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Fenton oxidation of biochar improves retention of cattle slurry nitrogen (2022)

Cao X., Reichel R., Brüggemann N.

Journal of Environmental Quality, 51 (6), 1319-1326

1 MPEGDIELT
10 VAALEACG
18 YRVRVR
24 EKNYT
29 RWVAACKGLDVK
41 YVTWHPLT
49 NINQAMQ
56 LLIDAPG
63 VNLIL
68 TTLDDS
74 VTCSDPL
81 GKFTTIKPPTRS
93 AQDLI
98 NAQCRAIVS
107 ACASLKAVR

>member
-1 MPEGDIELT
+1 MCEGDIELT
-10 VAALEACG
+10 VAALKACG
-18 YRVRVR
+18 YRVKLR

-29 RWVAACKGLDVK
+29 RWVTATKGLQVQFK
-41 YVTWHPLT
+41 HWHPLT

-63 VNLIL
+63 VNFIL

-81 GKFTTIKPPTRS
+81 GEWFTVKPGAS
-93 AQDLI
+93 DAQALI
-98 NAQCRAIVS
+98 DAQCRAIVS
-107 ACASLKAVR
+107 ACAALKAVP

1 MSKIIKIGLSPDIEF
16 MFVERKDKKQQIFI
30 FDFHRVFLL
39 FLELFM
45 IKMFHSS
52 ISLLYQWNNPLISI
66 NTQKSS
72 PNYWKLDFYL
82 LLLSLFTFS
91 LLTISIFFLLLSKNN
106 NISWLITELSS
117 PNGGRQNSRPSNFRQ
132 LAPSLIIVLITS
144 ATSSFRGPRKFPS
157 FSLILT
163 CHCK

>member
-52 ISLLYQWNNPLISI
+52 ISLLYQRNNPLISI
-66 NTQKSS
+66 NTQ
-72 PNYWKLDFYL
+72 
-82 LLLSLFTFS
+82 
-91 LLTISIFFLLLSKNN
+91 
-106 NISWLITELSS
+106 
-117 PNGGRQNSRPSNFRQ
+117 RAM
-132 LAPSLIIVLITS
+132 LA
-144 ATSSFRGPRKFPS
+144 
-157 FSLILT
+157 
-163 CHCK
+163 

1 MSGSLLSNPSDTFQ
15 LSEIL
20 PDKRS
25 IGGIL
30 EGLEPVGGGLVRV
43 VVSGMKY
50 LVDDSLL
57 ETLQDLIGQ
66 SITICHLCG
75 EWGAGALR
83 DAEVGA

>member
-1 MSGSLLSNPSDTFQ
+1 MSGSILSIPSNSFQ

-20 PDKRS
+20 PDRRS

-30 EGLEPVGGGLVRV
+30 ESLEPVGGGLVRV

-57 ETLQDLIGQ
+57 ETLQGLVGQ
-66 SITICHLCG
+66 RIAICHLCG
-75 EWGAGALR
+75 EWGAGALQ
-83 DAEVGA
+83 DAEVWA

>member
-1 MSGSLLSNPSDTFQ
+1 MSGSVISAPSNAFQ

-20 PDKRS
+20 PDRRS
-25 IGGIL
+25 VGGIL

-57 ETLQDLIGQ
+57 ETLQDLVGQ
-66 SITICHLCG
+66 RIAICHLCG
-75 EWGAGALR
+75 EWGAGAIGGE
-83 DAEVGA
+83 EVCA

Nitrogen (N) losses during fertilization with livestock slurry, mainly in the form of ammonia (NH3), can cause environmental problems and reduce fertilizer efficiency. Leonardite, which is characterized by oxygen-rich functional groups and low pH, has been found to decrease losses of slurry N. However, leonardite, as a byproduct of open-cast lignite mining, is not a renewable resource. The objective of this study was to modify biochar by chemical surface oxidation in order to find a sustainable but similarly effective substitute for leonardite. Biochar was produced from spruce sawdust in a pyrolysis oven at a maximum temperature of 610 °C. Then the biochar was oxidized using the Fenton reaction, with a ratio of Fe2+/H2O2 of 1:1,000, as a source of highly reactive HO· radicals to introduce oxygen-rich functional groups to the biochar surface. The ammonium (NH4+) adsorption capacity of biochar, oxidized biochar, and leonardite was tested in ammonium sulfate [(NH4)2SO4] solution, pH-adjusted (NH4)2SO4 solution, and cattle slurry. The results showed that biochar had the highest total NH4+ adsorption of 1.4 mg N g−1 in (NH4)2SO4 solution, whereas oxidized biochar had the highest reversible NH4+ adsorption of 0.8 mg N g−1. In the pH-adjusted ammonium solution, all materials reduced NH3 emissions by ≥90%, and oxidized biochar reduced NH3 emissions by 99.99%. In contrast, leonardite reduced NH3 emissions the most in cattle slurry, and oxidation of biochar increased the reduction in NH3 emissions from 22 to 67% compared with non-oxidized biochar. In conclusion, biochar oxidized by means of the Fenton reaction greatly decreased NH3 emissions by increased adsorption of NH4+ in cattle slurry compared with non-oxidized biochar, indicating the great potential of oxidized biochar for reducing N losses during slurry application.